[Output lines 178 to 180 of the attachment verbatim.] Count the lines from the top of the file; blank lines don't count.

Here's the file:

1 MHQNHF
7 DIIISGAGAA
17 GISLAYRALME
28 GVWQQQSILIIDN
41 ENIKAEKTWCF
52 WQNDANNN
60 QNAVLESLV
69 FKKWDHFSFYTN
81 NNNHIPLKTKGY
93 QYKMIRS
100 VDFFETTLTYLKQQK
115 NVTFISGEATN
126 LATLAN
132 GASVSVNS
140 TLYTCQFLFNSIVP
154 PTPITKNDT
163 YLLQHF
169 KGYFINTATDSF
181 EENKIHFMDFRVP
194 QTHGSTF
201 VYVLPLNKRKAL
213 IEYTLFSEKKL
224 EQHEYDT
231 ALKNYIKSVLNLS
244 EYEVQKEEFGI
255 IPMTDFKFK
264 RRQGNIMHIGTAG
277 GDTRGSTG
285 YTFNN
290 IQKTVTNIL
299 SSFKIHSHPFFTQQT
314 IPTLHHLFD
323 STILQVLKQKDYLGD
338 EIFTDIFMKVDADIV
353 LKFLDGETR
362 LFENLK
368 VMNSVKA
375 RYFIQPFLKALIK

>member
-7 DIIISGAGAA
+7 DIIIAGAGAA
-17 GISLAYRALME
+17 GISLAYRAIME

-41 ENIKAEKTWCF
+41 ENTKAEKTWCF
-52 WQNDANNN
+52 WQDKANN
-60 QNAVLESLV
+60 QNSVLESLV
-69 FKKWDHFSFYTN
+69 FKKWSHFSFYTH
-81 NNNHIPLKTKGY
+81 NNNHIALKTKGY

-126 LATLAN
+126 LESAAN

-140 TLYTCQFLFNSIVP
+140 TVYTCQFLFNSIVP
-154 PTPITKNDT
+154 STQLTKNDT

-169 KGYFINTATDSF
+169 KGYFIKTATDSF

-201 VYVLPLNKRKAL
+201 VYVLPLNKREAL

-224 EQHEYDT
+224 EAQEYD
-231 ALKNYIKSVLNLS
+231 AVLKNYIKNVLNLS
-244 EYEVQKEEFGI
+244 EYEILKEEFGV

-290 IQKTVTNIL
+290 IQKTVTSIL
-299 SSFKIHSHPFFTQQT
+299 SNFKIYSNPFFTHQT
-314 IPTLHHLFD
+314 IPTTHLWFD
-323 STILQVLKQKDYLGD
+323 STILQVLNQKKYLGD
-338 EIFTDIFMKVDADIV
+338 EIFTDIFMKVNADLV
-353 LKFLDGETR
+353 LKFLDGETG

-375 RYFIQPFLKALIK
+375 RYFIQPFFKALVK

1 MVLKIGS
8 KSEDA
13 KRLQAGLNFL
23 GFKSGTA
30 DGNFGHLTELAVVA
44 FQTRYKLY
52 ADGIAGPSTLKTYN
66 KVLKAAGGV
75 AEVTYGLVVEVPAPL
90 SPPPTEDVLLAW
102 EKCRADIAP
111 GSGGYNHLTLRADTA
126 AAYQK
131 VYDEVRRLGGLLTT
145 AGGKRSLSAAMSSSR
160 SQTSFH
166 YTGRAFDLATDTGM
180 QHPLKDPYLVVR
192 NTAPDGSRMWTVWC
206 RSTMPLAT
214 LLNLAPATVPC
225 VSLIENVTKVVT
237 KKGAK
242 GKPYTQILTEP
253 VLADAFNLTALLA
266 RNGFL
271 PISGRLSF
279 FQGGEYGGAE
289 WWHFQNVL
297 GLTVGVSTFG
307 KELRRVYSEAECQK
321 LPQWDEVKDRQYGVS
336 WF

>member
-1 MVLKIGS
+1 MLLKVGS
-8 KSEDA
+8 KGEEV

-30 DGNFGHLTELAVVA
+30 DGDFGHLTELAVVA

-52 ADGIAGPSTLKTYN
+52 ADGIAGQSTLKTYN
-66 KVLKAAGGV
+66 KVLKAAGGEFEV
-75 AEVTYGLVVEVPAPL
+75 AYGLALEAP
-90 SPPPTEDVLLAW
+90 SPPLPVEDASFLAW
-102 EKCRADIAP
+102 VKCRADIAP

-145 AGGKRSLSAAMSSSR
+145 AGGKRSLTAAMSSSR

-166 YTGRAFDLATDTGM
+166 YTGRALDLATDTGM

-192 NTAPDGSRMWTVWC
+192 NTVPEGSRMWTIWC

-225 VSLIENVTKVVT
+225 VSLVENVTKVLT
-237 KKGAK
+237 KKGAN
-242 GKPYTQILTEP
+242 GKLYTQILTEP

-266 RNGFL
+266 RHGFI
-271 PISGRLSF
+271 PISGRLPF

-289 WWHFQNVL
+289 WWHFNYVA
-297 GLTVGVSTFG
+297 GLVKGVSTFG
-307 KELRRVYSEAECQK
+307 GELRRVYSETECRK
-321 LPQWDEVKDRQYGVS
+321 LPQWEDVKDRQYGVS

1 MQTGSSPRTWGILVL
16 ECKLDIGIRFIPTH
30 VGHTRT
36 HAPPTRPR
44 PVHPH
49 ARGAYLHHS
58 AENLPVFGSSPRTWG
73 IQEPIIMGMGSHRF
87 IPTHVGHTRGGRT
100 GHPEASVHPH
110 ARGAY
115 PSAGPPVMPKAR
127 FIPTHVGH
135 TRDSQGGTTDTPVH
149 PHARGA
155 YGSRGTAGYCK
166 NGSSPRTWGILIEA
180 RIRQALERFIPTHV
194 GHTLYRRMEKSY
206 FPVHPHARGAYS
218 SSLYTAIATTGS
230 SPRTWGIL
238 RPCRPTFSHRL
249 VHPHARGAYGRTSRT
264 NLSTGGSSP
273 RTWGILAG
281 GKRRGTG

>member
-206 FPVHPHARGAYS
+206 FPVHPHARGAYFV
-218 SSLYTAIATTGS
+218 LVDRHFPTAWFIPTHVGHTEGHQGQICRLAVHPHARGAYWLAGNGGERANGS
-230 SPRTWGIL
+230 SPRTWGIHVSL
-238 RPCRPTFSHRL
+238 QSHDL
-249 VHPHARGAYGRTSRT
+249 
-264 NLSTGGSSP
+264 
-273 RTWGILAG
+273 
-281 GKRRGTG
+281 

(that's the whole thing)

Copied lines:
218 SSLYTAIATTGS
230 SPRTWGIL
238 RPCRPTFSHRL